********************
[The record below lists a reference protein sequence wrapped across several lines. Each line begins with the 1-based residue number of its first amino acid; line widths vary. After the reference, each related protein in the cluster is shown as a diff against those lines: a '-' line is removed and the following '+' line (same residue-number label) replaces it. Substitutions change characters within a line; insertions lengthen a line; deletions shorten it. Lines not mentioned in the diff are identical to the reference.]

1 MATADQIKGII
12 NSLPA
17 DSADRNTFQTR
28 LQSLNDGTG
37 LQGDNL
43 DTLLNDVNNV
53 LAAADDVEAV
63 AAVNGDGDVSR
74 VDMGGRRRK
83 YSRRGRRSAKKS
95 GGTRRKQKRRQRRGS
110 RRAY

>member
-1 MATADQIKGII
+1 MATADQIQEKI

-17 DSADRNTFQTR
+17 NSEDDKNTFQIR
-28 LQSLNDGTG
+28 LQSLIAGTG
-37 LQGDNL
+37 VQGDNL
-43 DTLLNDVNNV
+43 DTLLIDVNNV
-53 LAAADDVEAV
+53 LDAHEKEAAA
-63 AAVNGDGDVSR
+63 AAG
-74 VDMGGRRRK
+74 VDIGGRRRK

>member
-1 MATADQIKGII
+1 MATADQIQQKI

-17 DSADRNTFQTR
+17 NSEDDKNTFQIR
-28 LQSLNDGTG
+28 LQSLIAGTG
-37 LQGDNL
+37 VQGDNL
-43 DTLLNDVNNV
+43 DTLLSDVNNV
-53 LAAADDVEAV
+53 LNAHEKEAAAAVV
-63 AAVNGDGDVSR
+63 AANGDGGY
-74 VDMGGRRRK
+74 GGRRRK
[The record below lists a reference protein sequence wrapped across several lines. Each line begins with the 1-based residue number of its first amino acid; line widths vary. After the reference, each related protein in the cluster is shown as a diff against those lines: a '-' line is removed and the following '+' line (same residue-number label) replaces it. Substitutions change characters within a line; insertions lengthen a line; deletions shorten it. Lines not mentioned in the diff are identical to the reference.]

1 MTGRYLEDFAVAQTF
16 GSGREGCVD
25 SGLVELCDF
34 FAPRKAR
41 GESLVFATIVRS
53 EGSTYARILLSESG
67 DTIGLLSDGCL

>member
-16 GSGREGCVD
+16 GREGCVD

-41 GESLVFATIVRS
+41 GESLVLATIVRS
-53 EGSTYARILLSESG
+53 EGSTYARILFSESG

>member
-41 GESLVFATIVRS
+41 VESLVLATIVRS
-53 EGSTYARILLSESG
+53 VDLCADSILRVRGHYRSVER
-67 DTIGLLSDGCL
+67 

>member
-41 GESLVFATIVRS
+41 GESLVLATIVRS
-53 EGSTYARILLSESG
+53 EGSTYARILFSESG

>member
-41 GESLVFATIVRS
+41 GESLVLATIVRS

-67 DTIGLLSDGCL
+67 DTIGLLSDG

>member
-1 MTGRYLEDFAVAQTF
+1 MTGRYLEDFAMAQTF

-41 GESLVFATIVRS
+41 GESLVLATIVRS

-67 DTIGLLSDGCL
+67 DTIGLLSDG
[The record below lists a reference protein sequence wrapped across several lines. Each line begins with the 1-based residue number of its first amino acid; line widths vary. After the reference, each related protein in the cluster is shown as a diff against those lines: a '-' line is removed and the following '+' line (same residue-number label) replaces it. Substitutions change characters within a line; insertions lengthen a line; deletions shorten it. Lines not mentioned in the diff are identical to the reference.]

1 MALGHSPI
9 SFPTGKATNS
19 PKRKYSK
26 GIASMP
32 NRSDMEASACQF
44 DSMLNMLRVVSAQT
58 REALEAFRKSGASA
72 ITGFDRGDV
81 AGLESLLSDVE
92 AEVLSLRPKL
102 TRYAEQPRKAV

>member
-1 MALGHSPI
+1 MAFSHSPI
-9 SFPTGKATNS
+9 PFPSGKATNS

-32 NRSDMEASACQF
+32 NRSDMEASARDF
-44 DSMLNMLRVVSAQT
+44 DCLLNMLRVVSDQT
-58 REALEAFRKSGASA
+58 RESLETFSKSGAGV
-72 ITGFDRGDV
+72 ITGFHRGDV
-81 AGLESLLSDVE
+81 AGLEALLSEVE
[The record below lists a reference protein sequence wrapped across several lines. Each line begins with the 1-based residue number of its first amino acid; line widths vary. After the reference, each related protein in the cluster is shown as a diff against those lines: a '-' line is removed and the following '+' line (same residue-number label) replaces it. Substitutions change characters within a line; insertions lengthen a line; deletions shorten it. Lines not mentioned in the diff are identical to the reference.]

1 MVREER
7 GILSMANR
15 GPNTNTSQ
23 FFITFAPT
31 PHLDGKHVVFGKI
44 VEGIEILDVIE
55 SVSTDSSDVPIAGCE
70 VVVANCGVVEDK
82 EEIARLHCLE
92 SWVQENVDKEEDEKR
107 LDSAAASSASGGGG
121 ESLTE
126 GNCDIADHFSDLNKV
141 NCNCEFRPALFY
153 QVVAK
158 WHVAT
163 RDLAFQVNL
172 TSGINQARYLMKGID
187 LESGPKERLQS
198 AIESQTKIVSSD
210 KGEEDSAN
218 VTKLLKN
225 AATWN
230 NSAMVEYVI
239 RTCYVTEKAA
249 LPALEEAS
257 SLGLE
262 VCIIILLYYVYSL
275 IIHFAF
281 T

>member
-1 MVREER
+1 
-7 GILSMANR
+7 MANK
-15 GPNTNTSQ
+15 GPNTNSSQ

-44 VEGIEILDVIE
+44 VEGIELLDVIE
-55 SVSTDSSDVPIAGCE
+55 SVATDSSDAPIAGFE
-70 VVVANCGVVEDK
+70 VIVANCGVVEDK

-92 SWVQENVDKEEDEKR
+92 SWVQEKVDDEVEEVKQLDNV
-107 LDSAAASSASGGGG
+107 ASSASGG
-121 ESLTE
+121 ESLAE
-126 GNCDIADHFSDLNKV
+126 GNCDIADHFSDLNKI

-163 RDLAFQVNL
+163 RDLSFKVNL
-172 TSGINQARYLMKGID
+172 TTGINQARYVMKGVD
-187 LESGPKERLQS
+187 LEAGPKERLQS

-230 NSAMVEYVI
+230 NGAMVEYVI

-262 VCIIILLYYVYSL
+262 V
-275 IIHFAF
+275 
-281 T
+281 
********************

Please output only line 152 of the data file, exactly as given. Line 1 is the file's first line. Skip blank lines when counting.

-44 VEGIEILDVIE